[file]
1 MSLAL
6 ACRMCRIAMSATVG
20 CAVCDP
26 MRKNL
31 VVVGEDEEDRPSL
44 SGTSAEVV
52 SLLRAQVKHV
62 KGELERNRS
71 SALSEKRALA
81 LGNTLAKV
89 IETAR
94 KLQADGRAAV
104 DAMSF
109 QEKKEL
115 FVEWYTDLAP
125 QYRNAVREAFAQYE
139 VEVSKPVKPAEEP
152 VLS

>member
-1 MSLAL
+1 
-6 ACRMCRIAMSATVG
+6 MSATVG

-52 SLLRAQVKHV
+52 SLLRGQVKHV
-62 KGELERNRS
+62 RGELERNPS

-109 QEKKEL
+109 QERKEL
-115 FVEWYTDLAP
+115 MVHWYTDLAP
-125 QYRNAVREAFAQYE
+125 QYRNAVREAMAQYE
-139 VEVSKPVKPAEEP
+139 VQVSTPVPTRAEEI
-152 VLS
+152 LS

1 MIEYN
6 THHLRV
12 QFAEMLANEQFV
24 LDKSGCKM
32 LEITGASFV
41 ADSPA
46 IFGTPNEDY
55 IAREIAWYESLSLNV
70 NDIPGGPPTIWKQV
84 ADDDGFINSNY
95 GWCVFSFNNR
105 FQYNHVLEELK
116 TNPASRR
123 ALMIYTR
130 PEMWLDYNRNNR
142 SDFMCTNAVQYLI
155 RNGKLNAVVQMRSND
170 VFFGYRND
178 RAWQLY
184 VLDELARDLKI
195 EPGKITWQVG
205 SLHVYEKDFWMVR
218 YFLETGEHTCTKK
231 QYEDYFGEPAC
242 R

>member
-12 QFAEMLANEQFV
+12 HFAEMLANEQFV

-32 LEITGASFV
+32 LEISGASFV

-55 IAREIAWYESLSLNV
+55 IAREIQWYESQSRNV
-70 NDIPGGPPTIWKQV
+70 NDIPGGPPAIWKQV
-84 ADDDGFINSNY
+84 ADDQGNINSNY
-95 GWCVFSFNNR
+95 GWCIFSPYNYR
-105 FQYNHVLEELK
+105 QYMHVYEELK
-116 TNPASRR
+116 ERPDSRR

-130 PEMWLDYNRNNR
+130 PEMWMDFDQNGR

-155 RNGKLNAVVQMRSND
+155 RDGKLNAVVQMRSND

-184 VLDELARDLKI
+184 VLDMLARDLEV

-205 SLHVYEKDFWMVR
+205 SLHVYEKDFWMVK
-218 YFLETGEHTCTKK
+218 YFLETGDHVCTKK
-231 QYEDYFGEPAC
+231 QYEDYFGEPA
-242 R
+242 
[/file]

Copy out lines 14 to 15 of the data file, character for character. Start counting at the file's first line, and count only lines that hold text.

109 QEKKEL
115 FVEWYTDLAP